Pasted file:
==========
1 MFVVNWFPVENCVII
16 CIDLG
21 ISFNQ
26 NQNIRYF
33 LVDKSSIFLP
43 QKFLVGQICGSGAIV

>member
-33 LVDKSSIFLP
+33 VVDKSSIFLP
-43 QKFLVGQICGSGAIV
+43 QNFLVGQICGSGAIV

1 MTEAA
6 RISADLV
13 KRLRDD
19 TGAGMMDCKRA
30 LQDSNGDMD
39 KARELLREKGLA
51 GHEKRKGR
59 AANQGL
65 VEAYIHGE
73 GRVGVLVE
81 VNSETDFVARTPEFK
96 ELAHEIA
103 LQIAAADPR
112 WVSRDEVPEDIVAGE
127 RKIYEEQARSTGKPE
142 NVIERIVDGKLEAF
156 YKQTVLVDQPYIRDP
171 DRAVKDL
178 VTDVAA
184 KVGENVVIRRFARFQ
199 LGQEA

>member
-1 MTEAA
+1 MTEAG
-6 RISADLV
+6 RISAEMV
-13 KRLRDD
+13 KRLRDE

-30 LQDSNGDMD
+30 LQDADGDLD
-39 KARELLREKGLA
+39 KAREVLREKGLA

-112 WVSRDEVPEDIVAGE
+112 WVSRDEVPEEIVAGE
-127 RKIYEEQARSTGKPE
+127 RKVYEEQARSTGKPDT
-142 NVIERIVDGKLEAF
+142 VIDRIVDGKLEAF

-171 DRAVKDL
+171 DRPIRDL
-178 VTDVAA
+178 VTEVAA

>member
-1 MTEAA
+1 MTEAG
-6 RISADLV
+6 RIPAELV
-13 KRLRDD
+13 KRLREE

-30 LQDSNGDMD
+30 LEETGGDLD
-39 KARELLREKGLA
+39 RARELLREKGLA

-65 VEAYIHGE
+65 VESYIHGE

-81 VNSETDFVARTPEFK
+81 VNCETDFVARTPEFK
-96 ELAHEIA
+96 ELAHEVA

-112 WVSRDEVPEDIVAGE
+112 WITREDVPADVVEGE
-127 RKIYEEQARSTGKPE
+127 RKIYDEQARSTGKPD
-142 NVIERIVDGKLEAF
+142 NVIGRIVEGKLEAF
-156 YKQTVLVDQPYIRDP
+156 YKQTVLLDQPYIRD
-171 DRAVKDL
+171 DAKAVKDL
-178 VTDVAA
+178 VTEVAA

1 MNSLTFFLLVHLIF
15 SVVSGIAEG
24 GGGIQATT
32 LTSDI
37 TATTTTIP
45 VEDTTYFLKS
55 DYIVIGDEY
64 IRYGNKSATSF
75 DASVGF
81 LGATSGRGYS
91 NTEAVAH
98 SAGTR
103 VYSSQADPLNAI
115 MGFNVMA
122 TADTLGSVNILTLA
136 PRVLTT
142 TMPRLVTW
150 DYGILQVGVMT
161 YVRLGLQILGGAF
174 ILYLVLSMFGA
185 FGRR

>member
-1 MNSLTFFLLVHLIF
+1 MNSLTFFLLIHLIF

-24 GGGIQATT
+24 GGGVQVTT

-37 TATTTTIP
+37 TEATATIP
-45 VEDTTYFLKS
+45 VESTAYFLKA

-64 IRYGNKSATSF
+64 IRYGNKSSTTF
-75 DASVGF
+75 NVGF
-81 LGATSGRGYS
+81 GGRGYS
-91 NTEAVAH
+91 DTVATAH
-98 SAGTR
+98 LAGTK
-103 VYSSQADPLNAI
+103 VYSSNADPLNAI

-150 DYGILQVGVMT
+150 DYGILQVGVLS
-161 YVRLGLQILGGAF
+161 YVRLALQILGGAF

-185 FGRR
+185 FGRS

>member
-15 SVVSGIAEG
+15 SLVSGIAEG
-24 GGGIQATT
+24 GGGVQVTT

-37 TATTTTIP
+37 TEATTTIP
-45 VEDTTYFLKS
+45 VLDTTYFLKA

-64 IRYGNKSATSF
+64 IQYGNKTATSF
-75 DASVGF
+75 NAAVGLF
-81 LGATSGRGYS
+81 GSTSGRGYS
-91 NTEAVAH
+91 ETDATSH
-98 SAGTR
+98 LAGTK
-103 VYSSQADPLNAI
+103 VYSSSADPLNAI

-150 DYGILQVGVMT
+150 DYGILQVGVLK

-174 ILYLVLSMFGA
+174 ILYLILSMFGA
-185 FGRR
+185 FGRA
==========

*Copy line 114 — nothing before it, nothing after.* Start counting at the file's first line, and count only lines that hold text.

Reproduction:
+64 IRYGNKSSTTF